In the course of the summer of 1828, a Methodist preacher, a white man of some reputation, visited our neighborhood, and I became acquainted with him. He was soon interested in me, and visited me frequently, and one day talked to me in a confidential manner about my position. He said I ought to be free; that I had too much capacity to be confined to the limited and comparatively useless sphere of a slave; "and though,"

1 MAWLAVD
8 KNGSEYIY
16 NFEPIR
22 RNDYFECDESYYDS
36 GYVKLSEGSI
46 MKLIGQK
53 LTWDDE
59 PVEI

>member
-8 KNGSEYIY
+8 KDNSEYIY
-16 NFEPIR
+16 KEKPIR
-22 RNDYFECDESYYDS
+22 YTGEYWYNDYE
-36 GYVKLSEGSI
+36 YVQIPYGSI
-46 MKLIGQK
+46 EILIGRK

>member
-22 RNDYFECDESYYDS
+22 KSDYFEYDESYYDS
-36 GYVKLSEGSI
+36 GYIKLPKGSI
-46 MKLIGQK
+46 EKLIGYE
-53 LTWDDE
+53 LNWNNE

said he, "I must not be known to have spoken to you on this subject, yet if you will obtain Mr. Amos's consent to go to see your old master in Maryland, I will try and put you in a way by which I think you may succeed in buying yourself." He said this to me more than once; and as it was in harmony with all my aspirations and wishes, was flattering to my self-esteem, and could be attended with no harm that I could foresee, I soon resolved to make the attempt to get the necessary leave. Somewhat to my surprise, Master Amos made no objection; but gave me a pass to go to Maryland and back, with some remarks which showed his sense of the value of my services to him, and his opinion that I had earned such a privilege if I desired it. Furnished with this, and with a letter of recommendation from my Methodist friend to a brother preacher in Cincinnati, I started about the middle of September, 1828, for the east. By the aid of the good man to whom I had a letter, I had an opportunity of preaching in two or three of the pulpits of Cincinnati, when I took the opportunity of stating my purpose, and was liberally aided in it by contributions made on the spot. My friend also procured some subscriptions in the city, so that in three or four days I left it with not less than one hundred and sixty dollars in my pocket. The annual Methodist Conference was about to be held at Chillicothe, to which my kind friend accompanied me, and by his influence and exertions